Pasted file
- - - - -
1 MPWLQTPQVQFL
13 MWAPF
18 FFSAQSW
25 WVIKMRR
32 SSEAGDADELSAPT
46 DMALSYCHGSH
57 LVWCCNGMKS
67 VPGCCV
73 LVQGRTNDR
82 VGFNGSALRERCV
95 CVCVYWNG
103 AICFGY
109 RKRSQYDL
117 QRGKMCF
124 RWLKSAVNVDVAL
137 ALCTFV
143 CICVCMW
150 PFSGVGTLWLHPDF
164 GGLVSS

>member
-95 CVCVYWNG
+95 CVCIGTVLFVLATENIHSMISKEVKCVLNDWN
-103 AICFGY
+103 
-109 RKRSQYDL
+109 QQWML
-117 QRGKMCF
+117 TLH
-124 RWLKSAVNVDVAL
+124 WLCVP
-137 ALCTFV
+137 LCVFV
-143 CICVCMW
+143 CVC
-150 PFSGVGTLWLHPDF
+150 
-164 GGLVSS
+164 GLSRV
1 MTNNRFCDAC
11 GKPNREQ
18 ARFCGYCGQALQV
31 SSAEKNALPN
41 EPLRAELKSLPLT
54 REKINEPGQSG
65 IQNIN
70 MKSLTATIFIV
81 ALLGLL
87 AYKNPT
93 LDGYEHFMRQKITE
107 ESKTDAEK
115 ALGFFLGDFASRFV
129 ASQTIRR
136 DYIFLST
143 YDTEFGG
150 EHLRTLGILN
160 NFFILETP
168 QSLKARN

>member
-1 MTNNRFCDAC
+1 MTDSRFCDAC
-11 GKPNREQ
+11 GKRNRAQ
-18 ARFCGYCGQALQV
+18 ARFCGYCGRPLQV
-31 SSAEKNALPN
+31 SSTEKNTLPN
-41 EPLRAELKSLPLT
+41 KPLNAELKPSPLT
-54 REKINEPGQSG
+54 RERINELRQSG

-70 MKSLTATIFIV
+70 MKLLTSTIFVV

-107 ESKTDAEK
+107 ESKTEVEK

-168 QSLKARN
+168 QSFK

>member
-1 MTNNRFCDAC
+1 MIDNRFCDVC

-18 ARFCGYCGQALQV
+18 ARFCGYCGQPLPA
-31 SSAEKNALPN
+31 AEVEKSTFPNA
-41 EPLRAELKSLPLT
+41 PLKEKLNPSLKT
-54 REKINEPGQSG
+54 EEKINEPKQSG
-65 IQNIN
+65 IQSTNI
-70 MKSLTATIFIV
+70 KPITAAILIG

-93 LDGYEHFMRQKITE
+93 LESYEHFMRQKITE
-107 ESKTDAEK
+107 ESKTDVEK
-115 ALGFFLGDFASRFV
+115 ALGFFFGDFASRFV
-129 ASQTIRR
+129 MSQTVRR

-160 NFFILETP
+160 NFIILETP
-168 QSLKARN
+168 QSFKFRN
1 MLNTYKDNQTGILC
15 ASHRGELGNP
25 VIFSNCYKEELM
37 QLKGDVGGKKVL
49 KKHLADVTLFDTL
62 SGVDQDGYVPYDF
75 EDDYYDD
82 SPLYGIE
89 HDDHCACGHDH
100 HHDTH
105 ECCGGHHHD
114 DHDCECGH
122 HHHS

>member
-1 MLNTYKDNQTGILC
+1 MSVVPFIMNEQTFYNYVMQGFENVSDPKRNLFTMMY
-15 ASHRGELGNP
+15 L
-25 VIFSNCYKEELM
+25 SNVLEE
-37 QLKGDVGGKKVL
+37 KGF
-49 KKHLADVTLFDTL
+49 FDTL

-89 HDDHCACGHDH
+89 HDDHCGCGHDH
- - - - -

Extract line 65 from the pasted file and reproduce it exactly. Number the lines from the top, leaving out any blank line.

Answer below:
-31 SSAEKNALPN